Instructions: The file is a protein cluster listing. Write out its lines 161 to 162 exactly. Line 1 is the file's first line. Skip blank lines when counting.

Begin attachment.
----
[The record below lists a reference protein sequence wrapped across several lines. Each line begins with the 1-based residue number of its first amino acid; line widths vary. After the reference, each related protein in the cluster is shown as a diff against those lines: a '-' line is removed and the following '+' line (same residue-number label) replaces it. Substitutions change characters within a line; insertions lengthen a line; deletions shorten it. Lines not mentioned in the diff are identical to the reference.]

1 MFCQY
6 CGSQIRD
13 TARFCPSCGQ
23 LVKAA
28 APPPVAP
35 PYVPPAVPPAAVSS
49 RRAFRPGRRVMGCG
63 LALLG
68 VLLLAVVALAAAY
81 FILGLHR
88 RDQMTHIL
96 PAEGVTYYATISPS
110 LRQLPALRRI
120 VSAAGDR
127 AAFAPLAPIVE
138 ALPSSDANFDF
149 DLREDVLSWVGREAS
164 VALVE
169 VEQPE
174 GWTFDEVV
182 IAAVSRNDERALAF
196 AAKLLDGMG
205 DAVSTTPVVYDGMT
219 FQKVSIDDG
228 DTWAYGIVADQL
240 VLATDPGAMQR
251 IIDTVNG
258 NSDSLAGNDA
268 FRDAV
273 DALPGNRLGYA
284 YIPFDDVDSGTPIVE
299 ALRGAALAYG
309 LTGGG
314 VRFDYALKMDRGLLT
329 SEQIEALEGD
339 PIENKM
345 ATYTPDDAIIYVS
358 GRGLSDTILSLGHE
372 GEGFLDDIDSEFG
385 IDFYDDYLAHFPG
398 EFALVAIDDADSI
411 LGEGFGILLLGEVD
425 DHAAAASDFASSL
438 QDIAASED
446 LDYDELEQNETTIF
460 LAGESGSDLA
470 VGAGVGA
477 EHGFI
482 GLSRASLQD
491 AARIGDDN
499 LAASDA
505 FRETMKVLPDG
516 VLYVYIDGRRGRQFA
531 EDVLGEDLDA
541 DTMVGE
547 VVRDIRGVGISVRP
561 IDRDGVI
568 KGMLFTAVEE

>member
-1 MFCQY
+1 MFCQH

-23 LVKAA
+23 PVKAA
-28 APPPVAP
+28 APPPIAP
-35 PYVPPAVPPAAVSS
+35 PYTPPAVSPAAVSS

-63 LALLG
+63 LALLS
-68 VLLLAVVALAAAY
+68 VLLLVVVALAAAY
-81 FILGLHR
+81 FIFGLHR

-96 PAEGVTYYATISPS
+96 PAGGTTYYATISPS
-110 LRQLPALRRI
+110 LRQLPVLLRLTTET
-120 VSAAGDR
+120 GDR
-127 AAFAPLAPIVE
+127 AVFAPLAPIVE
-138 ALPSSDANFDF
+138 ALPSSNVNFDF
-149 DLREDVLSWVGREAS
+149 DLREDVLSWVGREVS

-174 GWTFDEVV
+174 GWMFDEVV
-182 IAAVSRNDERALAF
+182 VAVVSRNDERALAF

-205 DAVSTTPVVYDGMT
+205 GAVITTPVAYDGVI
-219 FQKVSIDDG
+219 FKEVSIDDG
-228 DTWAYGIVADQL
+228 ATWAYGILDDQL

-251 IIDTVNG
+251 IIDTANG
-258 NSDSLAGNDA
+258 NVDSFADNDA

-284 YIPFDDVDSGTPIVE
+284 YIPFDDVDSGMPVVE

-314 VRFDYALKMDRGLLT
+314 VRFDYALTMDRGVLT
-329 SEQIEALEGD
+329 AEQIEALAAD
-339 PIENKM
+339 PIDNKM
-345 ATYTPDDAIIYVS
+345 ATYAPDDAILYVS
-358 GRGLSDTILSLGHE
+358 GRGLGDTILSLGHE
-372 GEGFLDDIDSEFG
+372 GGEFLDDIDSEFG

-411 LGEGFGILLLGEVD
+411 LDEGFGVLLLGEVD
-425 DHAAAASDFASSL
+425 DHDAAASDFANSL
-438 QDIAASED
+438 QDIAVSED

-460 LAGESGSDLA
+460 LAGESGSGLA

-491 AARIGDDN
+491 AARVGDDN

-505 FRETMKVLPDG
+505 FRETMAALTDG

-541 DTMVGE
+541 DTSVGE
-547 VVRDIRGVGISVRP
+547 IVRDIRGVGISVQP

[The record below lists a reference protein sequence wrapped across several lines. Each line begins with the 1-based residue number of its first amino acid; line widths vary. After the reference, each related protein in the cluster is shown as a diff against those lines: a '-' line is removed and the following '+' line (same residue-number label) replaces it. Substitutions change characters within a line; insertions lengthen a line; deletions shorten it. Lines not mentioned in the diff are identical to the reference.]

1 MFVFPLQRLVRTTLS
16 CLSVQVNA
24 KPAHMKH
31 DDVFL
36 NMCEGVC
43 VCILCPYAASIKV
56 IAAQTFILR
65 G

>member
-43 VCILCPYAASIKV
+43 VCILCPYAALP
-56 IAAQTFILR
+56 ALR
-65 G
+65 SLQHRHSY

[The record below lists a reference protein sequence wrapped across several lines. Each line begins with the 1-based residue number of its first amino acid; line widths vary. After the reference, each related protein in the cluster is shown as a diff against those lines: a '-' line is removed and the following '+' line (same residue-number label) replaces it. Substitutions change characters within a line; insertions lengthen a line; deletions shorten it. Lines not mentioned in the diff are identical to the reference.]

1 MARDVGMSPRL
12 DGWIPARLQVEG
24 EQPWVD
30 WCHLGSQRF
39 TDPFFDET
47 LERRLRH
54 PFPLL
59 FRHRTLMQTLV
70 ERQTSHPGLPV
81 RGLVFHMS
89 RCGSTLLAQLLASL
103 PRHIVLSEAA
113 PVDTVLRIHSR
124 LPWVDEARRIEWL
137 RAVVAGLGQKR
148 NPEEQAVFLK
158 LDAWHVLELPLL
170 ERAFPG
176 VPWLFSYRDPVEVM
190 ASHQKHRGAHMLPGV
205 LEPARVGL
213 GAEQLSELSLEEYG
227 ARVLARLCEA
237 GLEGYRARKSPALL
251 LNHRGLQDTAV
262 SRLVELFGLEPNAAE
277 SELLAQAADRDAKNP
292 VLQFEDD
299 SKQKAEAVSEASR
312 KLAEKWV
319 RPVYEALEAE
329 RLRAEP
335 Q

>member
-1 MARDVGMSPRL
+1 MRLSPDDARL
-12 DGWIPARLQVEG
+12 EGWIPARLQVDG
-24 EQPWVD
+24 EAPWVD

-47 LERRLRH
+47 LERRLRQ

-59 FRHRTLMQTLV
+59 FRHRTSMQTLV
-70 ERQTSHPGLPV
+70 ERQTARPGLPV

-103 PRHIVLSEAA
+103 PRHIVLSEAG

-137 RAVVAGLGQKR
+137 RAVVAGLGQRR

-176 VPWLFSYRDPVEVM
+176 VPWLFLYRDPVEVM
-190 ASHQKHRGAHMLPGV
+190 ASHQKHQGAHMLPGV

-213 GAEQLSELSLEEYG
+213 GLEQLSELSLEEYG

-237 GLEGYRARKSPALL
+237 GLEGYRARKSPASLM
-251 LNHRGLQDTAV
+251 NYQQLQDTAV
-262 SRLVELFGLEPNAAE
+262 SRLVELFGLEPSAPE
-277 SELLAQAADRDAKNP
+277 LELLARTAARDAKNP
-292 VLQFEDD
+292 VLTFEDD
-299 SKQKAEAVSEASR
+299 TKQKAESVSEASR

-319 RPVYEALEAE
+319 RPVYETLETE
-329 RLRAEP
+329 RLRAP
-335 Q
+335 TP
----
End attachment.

124 LPWVDEARRIEWL
137 RAVVAGLGQKR